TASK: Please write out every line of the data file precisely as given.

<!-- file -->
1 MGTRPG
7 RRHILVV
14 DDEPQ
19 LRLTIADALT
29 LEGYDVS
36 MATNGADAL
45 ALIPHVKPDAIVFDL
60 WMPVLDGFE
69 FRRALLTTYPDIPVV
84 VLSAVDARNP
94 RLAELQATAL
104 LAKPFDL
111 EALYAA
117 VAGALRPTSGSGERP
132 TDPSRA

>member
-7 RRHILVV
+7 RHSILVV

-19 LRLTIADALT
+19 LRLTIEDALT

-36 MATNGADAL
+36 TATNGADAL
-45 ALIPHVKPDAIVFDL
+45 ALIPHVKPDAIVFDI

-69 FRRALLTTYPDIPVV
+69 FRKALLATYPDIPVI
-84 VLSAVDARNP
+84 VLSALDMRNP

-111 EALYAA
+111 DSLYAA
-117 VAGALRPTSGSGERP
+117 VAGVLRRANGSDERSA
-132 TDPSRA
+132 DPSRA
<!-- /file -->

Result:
1 MGTRPG
7 RRHILVV
14 DDEPQ
19 LRLTIADALT
29 LEGYDVS
36 MATNGADAL
45 ALIPHVKPDAIVFDL
60 WMPVLDGFE
69 FRRALLTTYPDIPVV
84 VLSAVDARNP
94 RLAELQATAL
104 LAKPFDL
111 EALYAA
117 VAGALRPTSGSGERP
132 TDPSRA

>member
-7 RRHILVV
+7 RHSILVV

-19 LRLTIADALT
+19 LRLTIEDALT

-36 MATNGADAL
+36 TATNGADAL
-45 ALIPHVKPDAIVFDL
+45 ALIPHVKPDAIVFDI

-69 FRRALLTTYPDIPVV
+69 FRKALLATYPDIPVI
-84 VLSAVDARNP
+84 VLSALDMRNP

-111 EALYAA
+111 DSLYAA
-117 VAGALRPTSGSGERP
+117 VAGVLRRANGSDERSA
-132 TDPSRA
+132 DPSRA